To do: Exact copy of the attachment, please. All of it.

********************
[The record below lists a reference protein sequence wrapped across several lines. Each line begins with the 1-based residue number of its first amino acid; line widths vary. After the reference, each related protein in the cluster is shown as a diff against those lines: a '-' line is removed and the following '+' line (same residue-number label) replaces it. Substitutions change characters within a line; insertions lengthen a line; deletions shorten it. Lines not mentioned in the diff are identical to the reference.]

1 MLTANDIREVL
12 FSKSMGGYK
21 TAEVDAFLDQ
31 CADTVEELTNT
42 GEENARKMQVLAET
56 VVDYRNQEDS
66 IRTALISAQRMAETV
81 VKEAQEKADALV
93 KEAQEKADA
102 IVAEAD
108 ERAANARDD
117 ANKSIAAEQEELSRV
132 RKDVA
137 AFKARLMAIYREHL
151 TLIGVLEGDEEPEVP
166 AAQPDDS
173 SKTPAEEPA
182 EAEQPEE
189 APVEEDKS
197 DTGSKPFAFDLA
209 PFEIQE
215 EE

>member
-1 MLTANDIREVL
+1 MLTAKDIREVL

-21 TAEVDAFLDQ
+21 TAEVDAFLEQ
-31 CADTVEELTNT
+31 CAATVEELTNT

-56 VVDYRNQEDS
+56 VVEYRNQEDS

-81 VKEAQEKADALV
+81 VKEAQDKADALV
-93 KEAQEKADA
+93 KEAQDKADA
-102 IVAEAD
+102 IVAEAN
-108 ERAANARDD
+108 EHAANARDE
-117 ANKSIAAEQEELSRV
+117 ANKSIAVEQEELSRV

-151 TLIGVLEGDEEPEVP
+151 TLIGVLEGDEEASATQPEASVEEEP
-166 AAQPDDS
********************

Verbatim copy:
[The record below lists a reference protein sequence wrapped across several lines. Each line begins with the 1-based residue number of its first amino acid; line widths vary. After the reference, each related protein in the cluster is shown as a diff against those lines: a '-' line is removed and the following '+' line (same residue-number label) replaces it. Substitutions change characters within a line; insertions lengthen a line; deletions shorten it. Lines not mentioned in the diff are identical to the reference.]

1 MLTANDIREVL
12 FSKSMGGYK
21 TAEVDAFLDQ
31 CADTVEELTNT
42 GEENARKMQVLAET
56 VVDYRNQEDS
66 IRTALISAQRMAETV
81 VKEAQEKADALV
93 KEAQEKADA
102 IVAEAD
108 ERAANARDD
117 ANKSIAAEQEELSRV
132 RKDVA
137 AFKARLMAIYREHL
151 TLIGVLEGDEEPEVP
166 AAQPDDS
173 SKTPAEEPA
182 EAEQPEE
189 APVEEDKS
197 DTGSKPFAFDLA
209 PFEIQE
215 EE

>member
-1 MLTANDIREVL
+1 MLTAKDIREVL

-21 TAEVDAFLDQ
+21 TAEVDAFLEQ
-31 CADTVEELTNT
+31 CAATVEELTNT

-56 VVDYRNQEDS
+56 VVEYRNQEDS

-81 VKEAQEKADALV
+81 VKEAQDKADALV
-93 KEAQEKADA
+93 KEAQDKADA
-102 IVAEAD
+102 IVAEAN
-108 ERAANARDD
+108 EHAANARDE
-117 ANKSIAAEQEELSRV
+117 ANKSIAVEQEELSRV

-151 TLIGVLEGDEEPEVP
+151 TLIGVLEGDEEASATQPEASVEEEP
-166 AAQPDDS